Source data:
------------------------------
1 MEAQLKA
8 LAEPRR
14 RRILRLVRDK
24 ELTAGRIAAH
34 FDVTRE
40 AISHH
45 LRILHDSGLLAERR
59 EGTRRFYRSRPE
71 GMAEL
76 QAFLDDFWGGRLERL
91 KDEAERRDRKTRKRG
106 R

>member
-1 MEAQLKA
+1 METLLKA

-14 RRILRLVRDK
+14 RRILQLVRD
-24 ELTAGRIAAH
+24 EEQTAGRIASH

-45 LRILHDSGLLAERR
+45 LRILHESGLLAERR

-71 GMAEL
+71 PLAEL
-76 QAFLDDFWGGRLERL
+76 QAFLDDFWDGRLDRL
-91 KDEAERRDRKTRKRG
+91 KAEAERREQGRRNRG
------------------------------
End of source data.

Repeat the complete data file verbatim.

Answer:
1 MEAQLKA
8 LAEPRR
14 RRILRLVRDK
24 ELTAGRIAAH
34 FDVTRE
40 AISHH
45 LRILHDSGLLAERR
59 EGTRRFYRSRPE
71 GMAEL
76 QAFLDDFWGGRLERL
91 KDEAERRDRKTRKRG
106 R

>member
-1 MEAQLKA
+1 METLLKA

-14 RRILRLVRDK
+14 RRILQLVRD
-24 ELTAGRIAAH
+24 EEQTAGRIASH

-45 LRILHDSGLLAERR
+45 LRILHESGLLAERR

-71 GMAEL
+71 PLAEL
-76 QAFLDDFWGGRLERL
+76 QAFLDDFWDGRLDRL
-91 KDEAERRDRKTRKRG
+91 KAEAERREQGRRNRG